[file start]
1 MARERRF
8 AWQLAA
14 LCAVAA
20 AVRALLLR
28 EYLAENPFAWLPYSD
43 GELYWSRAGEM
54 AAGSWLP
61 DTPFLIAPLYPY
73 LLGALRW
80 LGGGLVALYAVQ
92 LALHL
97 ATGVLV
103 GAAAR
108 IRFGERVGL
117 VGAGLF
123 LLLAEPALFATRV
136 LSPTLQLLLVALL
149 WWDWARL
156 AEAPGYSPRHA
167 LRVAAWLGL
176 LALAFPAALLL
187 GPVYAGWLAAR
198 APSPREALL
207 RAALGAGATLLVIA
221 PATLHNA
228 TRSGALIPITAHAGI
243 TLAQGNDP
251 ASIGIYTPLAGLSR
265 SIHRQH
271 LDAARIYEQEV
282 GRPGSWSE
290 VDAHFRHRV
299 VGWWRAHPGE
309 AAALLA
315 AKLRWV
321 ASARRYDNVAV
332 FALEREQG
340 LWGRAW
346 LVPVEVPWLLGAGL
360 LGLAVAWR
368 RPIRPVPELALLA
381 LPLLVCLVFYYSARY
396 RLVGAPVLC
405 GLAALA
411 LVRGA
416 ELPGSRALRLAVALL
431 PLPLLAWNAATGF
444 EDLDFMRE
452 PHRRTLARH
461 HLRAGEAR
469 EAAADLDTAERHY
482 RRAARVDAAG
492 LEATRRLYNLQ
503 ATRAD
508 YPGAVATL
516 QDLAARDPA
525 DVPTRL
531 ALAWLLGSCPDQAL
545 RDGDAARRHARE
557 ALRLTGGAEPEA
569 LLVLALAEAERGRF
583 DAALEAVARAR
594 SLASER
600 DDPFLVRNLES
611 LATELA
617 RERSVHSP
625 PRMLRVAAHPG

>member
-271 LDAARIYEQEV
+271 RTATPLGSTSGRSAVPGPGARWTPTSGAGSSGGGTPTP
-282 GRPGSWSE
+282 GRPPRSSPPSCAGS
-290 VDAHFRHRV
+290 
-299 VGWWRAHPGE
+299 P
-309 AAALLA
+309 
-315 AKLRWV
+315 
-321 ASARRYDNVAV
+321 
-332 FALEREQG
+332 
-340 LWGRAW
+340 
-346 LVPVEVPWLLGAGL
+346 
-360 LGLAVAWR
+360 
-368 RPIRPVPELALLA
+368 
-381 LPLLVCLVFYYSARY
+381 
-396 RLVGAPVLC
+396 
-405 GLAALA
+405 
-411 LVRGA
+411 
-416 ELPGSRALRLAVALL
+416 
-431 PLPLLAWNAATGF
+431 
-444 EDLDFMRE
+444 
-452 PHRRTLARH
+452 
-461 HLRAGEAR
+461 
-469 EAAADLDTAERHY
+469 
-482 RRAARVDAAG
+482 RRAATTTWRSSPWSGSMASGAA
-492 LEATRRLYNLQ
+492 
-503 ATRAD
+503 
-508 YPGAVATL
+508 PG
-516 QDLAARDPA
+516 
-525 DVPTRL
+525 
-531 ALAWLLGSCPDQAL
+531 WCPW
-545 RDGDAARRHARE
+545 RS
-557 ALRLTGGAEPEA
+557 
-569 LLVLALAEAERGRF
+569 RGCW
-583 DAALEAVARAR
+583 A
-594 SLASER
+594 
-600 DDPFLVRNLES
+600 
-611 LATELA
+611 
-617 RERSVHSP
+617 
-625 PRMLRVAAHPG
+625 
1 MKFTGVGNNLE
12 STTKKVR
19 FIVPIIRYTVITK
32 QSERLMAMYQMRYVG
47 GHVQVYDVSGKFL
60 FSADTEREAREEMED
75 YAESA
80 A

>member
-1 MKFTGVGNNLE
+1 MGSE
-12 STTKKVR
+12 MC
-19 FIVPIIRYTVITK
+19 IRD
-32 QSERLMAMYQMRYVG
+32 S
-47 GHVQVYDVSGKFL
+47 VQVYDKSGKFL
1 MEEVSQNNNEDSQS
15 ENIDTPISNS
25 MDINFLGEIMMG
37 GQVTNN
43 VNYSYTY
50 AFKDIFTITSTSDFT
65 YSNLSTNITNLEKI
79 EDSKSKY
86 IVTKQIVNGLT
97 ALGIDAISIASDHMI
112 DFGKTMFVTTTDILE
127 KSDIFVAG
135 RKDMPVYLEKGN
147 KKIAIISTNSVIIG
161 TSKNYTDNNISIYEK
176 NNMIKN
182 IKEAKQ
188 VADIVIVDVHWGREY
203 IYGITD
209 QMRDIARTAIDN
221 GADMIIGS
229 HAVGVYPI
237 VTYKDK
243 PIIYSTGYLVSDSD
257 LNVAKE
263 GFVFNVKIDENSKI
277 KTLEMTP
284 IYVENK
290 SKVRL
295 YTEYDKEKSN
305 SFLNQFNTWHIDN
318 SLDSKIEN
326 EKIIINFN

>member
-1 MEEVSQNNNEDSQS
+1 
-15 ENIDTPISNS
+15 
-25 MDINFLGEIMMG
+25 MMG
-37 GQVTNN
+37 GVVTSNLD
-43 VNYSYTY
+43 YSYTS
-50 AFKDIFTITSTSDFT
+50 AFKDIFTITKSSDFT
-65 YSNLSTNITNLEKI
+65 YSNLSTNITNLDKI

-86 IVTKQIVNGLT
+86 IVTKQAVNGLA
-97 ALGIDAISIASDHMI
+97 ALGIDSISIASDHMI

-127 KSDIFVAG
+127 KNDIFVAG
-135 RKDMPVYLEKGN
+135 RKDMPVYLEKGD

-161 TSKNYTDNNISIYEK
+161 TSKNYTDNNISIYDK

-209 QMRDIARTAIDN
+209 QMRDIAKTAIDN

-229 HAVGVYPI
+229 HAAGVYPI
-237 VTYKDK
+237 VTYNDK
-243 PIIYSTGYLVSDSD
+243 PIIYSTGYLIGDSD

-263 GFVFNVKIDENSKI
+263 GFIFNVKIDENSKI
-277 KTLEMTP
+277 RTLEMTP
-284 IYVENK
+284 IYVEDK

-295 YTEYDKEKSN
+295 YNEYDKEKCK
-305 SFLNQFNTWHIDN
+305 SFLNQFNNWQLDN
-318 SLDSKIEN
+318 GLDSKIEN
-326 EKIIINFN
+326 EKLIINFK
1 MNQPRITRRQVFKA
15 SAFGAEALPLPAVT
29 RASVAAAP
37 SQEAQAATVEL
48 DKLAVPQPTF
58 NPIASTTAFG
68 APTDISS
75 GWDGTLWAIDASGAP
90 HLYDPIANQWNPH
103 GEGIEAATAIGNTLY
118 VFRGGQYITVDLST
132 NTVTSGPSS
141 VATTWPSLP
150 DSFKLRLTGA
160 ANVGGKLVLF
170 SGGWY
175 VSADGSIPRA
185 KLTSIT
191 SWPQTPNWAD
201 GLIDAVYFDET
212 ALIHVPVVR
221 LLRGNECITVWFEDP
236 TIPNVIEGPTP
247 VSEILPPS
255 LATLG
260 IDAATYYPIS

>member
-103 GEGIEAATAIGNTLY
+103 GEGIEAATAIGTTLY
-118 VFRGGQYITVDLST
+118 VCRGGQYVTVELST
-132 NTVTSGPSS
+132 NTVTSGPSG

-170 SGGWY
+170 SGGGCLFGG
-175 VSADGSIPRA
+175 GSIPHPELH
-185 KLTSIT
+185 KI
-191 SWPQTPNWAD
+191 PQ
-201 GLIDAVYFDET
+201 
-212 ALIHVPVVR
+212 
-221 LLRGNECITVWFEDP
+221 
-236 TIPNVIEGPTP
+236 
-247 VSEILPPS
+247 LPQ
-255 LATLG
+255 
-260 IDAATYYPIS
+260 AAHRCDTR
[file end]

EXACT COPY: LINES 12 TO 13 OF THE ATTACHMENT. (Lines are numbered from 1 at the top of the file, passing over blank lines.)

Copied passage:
97 ATGVLV
103 GAAAR